Skip to content

We have tagged as 'apartheid' ?

Tag: apartheid

Grid List Results: 10 items
Copyrighted  image Icon Copyright: BBC
Living Shakespeare: Dr John Kani on South Africa and Othello video icon

History & The Arts 

Living Shakespeare: Dr John Kani on South Africa and Othello

Shakespeare's 'Othello' still makes people uncomfortable because it tackles racism, so what was it like for John Kani who played the play's lead role at the peak of Apartheid in South Africa?

Video
5 mins
Creative commons image Icon Guinnog under CC-BY-SA licence under Creative-Commons license
OpenLearn Live: 15th September 2015 article icon

History & The Arts 

OpenLearn Live: 15th September 2015

From South Africa in 1990, a sign of changing times. How will.i.am is helping with the shortage of engineers. And more free learning across the day.

Article
Creative commons image Icon Petras Gagilas under CC-BY-SA licence under Creative-Commons license
Thinking Allowed: Migration to London and South Africa article icon

TV, Radio & Events 

Thinking Allowed: Migration to London and South Africa

This week's Thinking Allowed features The Open University's Dr Daniel Conway and looks at migration in contrasting contexts

Article
Copyrighted  image Icon Copyright: The Open University 2011
Othello and apartheid video icon

History & The Arts 

Othello and apartheid

Can a play written in the seventeenth century protest against contemporary issues? Is it possible to use a Shakespearian tragedy draw attention to political injustice? Apartheid was a system of enforced legal racial segregation in South Africa that was imposed on the country's majority non white inhabitants by the minority white population. In 1988 actress and director Janet Suzman took the decision to defy the racist apartheid regime by staging Othello in Johannesburg with a mixed cast of both white and black actors. In these three films we explore the way in which one of Shakespeare’s plays was used to make provocative statements on the political situation in South Africa the late eighties. This material forms part of The Open University course A230 Reading and studying literature.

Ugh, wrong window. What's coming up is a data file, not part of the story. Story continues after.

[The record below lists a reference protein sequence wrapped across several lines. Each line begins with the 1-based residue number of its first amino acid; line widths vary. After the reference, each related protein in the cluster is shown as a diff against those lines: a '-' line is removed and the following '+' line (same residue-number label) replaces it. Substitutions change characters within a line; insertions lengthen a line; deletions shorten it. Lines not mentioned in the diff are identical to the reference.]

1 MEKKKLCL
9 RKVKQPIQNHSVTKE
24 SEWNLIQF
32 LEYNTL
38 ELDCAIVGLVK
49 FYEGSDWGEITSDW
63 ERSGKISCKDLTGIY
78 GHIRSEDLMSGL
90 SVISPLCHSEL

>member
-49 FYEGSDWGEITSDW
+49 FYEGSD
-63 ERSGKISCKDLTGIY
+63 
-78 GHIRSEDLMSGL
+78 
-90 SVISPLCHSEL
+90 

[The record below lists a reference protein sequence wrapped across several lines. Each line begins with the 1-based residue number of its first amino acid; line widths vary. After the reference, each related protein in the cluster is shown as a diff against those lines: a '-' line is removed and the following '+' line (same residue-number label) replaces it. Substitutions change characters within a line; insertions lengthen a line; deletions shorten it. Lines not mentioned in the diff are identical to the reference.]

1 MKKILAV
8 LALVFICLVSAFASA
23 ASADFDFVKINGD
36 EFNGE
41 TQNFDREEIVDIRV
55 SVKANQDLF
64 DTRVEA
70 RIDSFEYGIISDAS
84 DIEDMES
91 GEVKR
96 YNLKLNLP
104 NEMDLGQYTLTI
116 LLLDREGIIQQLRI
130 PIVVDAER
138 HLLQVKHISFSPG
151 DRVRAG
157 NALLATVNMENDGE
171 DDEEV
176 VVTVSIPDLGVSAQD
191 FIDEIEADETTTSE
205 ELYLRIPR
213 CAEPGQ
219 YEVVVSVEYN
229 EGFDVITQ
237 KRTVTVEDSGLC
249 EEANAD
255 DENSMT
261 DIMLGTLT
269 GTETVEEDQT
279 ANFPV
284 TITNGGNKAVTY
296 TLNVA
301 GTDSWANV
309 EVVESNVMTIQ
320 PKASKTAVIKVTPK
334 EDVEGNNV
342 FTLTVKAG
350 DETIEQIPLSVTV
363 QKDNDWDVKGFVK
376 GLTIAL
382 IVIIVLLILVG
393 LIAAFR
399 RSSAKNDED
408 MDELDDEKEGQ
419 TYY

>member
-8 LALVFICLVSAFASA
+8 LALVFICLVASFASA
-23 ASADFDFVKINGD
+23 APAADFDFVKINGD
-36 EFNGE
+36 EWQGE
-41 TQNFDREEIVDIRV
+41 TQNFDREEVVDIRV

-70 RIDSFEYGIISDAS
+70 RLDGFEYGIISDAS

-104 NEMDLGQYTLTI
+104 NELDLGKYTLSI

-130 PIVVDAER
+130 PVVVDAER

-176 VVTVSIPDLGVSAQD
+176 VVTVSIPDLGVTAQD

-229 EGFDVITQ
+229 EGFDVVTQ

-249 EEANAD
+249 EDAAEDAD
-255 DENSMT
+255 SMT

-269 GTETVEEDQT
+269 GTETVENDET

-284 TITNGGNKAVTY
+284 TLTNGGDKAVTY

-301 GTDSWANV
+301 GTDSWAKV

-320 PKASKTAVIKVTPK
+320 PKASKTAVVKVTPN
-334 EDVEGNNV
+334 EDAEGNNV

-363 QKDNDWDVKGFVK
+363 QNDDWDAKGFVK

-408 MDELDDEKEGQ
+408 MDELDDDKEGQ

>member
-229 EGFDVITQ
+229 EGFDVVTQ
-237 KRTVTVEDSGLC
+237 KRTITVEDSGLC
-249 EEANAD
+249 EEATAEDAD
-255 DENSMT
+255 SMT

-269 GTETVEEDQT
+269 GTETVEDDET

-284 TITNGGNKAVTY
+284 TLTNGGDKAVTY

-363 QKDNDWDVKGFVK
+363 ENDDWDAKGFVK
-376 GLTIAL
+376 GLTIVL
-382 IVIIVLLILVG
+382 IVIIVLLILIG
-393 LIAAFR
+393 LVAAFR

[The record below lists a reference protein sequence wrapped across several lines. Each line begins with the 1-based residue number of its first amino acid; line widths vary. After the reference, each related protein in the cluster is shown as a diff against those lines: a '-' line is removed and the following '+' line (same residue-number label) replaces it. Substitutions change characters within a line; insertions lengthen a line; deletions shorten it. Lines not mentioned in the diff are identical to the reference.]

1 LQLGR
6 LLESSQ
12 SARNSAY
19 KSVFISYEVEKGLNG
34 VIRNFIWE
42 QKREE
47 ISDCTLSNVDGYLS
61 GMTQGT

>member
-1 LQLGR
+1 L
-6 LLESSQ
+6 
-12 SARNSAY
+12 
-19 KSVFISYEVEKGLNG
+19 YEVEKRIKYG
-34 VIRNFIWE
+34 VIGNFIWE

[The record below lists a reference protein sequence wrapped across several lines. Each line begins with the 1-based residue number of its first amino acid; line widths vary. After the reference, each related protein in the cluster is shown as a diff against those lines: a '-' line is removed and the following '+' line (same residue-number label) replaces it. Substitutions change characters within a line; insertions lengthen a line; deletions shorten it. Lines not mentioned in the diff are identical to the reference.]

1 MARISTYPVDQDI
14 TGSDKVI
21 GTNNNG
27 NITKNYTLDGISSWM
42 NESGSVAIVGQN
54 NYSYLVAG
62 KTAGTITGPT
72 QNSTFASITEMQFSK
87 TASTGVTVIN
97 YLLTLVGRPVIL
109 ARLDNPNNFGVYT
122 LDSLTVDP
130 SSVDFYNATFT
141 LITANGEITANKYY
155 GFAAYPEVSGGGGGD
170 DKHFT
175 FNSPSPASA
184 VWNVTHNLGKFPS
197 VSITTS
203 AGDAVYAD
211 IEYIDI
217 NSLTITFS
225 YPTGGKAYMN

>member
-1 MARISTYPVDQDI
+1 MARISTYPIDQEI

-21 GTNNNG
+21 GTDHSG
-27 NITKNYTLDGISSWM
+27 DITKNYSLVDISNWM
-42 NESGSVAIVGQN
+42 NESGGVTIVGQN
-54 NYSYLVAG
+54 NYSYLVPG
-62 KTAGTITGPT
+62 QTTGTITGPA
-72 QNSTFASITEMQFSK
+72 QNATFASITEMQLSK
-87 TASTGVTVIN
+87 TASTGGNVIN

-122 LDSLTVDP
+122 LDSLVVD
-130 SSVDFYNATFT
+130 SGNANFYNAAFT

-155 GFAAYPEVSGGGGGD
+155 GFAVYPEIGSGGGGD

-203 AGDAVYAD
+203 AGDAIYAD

Video
15 mins
Creative commons image Icon RedEyedRex under CC-BY licence under Creative-Commons license
What do children know about politics, and how do they react? article icon

Society, Politics & Law 

What do children know about politics, and how do they react?

Dorothy Moss' research suggests children pick up political stories as part of their every day lives - but it's too glib to assume that their adult allegiances are formed at an early age.

Article
Copyrighted  image Icon Copyright: The Open University 2011
Worlds of English video icon

Languages 

Worlds of English

How has the English language spread internationally - and is the worldwide influence of English a cause for celebration or concern? How is it changing in response to social, cultural, and technological developments? ‘Worlds of English’ investigates these notions by looking at the expansion of English in China since the 1970s, how it is now the dominant language used at the European Parliament and how a local vernacular in Singapore, known as 'Singlish' is causing controversy. It also examines the role of, and attitude towards, English since the end of Apartheid. This material forms part of The Open University course U214 Worlds of English.

Video
1 hr
Copyrighted  image Icon Copyright: The Open University 2008
Keeping Ahead in ICT audio icon

Science, Maths & Technology 

Keeping Ahead in ICT

The legacy of apartheid in South Africa left people in urban townships and rural areas without access to basic communication technology that defines the digital age. Today, the latest mobile phone technology has changed everything. To reach the poorest communities, the government has had to adapt the technology and build new commercial partnerships. The six video tracks in this album introduce the size of the challenge, government policy and initiatives and the businesses that benefit. This material forms part of the course T324, Keeping Ahead in ICT.

Audio
35 mins
Copyrighted  image Icon Copyright: The Open University 2008
Making Social Worlds audio icon

Society, Politics & Law 

Making Social Worlds

How does society create and control our social world? How do passports and passbooks function as agents of government control? And what are the purposes of citizenship tests and ceremonies? This album provides insight into how large communities are organised to regulate their social behaviour. People who lived under Apartheid in South Africa describe how their passbook governed their social world, from alcohol consumption to medical health. Philosophers, politicians and academics offer differing perspectives on requirements for citizenship and the importance of citizenship ceremonies in the UK and Australia. In the two audio tracks, course team members Liz McFall and Sophie Watson put the ideas covered in the album into their academic context. This material is taken from The Open University course DD308 Making social worlds.

Audio
1 hr
Copyrighted  image Icon Copyright: Production team
OU Lecture 2008: The impact of China on development: Listen to/download the lecture audio icon

TV, Radio & Events 

OU Lecture 2008: The impact of China on development: Listen to/download the lecture

The full version of Professor Kaplinsky's 2008 Open University Lecture to download.

Audio
5 mins
Copyrighted  image Icon Copyright: Production team
OU Lecture 2008: The early years audio icon

TV, Radio & Events 

OU Lecture 2008: The early years

In the first segment of his lecture, Professor Raphael Kaplinsky explains how growing up in South Africa helped shape the way he sees the world.

Audio
10 mins